[23] Indiana Youth Center houses youths convicted of crimes as serious as murder. Park states that she shot Nash and Kinney to prevent their escape. She believed that the use of force was necessary because if Nash and Kinney escaped they would be in or near the IYC parking lot where they could easily obtain hostages. Park used the least amount of force she believed necessary to prevent the escape of Nash and Kinney. Moreover, Kinney has provided no evidence from which it can be inferred that Park acted deliberately to inflict pain and suffering or that she acted with criminal recklessness.

[24] (Memorandum Opinion at 8-9) (citation omitted).

[25] To circumvent this result, Kinney argues that the district court improperly resolved disputed issues of material fact in finding that he was shot while escaping from the IYC and that Officer Park warned him before shooting. The district court correctly concluded that there were no disputes over these issues. Kinney did not contest the fact that he was hit "in the act of clearing the outer fence." Nor did he contest the fact that verbal warnings were given. See Ford v. Childress, 855 F.2d 1271, 1276 (7th Cir. 1988) (fourth amendment/excessive force claim) ("The plaintiff's testimony that he did not hear any warnings fails to present a question of material fact as to whether the giving of the warnings was feasible and if in fact they were given.") (emphasis in original) (footnote omitted). Even if Officer Park gave no verbal warning before shooting Kinney, she had no duty to do so, see Whitley, 475 U.S. at 324, and Kinney himself was on notice that Officer Park would shoot him when he ventured to climb the prison fence to make his escape.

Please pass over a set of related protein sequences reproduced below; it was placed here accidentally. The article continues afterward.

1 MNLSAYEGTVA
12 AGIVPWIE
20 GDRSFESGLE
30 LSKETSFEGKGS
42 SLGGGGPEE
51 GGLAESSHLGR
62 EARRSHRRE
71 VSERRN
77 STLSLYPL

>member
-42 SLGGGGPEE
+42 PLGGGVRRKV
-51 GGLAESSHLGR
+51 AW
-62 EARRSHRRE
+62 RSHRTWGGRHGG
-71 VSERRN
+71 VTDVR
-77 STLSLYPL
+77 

[26] Kinney also argues that the district court improperly found, Officer Park acted in good faith in shooting him. We disagree. This finding was proper in view of the lack of any evidence that Officer Park acted deliberately with the intent to inflict unnecessary pain on Kinney. Wilson v. Seiter, 111 S. Ct. 2321, 2324-26, 115 L. Ed. 2d 271 (1991); McGill v. Duckworth, 944 F.2d 344, 347-49 (7th Cir. 1991); Duckworth v. Franzen, 780 F.2d 645, 652-53 (7th Cir. 1985), cert. denied, 479 U.S. 816, 93 L. Ed. 2d 28, 107 S. Ct. 71 (1986). Kinney's complaint that he needed more time to discover Officer Park's motives prior to summary judgment is unavailing. His failure to request a continuance to obtain discovery pursuant to Fed. R. Civ. P. 56(f) precludes us from concluding that the district court abused its discretion in ruling on the motion for summary judgment. See Chicago Florsheim Shoe Store Co. v. Cluett, Peabody & Co., 826 F.2d 725, 727 (7th Cir. 1987).

[27] For the foregoing reasons, the judgment of the district court in favor of the defendants is


[29] Disposition



Opinion Footnotes


[31] *fn* Kinney abandoned his actions against both the Indiana Youth Center and Indiana Department of Corrections. Therefore, an Eleventh Amendment analysis has not been applied.